FRANKFURT (Reuters) - Political deadlock in Italy following inconclusive elections has caused few wider ructions so far, but it might impact the euro zone economy if it continued over a longer period, European Central Bank President Mario Draghi said on Thursday.
No party or bloc won an absolute majority in Sunday’s national election, leaving Italy mired in political uncertainty as EU authorities said urgent action was needed to put its teetering economy back on an even keel.
“The (market) reaction to the Italian elections has been more or less the same (as) the reaction to other ... major political events where most observers were foreseeing much sharper corrections,” Draghi, himself an Italian, told a news conference after the ECB left policy broadly unchanged.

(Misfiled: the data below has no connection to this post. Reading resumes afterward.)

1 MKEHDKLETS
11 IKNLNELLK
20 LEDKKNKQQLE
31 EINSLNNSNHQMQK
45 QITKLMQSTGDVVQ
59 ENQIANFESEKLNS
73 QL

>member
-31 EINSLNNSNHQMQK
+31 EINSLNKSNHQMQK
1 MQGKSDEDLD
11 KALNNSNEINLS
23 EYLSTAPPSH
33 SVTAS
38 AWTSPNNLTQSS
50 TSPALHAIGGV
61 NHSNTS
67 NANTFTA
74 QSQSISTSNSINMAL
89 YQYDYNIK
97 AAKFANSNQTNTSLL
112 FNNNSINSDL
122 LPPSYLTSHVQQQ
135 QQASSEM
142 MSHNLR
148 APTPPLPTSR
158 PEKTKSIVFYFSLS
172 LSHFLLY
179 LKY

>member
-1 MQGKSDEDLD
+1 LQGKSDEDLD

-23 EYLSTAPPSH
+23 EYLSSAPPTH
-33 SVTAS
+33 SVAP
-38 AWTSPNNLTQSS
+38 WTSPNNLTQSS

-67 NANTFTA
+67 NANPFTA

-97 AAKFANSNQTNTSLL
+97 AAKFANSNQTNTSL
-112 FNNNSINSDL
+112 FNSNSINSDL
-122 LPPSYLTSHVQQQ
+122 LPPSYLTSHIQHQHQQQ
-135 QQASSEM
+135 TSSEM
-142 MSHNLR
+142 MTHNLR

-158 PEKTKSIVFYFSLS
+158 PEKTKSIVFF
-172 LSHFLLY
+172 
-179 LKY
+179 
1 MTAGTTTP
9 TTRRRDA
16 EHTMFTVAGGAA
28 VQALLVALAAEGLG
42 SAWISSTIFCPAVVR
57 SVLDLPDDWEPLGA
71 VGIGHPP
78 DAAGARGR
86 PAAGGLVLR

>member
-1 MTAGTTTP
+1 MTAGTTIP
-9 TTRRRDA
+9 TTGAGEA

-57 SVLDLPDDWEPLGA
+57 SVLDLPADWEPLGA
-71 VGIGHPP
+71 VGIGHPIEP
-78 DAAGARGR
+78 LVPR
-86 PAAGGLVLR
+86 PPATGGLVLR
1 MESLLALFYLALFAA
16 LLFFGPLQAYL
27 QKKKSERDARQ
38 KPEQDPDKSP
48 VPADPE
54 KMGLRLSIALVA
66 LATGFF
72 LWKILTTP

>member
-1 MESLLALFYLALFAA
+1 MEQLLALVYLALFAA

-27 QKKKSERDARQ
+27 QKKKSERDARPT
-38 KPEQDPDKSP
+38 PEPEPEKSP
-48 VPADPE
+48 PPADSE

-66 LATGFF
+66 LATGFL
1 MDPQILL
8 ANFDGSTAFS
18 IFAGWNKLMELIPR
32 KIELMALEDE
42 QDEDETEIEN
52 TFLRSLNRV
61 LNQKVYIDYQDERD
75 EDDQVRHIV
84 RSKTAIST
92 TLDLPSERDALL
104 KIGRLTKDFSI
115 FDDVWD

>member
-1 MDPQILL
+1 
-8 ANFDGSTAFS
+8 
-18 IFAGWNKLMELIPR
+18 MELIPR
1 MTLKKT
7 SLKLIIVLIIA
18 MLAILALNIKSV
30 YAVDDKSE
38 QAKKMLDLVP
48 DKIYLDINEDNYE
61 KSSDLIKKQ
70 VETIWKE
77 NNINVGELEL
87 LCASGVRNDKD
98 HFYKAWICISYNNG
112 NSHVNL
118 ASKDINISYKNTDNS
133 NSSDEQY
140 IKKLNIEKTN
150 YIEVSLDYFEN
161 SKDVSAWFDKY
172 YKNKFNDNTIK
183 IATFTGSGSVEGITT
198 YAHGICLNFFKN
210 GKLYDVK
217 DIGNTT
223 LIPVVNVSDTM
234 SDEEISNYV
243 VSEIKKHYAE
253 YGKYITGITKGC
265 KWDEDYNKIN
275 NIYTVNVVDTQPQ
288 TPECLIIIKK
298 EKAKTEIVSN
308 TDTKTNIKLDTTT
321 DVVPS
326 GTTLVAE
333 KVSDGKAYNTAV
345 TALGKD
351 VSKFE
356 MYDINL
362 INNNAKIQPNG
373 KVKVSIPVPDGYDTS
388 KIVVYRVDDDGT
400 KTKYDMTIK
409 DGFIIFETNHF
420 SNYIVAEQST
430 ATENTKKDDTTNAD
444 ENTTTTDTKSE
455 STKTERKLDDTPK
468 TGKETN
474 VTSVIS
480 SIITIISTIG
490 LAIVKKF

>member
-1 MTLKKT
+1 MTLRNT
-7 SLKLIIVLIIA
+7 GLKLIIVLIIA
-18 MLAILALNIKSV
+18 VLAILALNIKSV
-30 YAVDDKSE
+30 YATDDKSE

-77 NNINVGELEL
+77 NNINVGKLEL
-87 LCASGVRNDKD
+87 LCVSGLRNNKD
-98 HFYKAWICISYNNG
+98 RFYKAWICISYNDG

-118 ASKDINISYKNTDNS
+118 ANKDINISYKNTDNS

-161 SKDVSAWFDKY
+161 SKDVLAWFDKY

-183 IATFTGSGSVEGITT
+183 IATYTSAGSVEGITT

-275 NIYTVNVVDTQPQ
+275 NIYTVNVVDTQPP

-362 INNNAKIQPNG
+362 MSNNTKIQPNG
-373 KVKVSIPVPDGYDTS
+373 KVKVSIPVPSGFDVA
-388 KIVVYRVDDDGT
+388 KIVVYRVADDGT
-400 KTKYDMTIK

“This is not to underestimate the fact that protracted instability may undermine confidence, and as I said before anything that undermines confidence has a negative effect on both inflation and outlook.”
The anti-system 5-Star movement established itself as by far Italy’s most popular party while the centre-right coalition won most seats, led by the eurosceptic, anti-migrant League.
Writing by John Stonestreet; Editing by Catherine Evans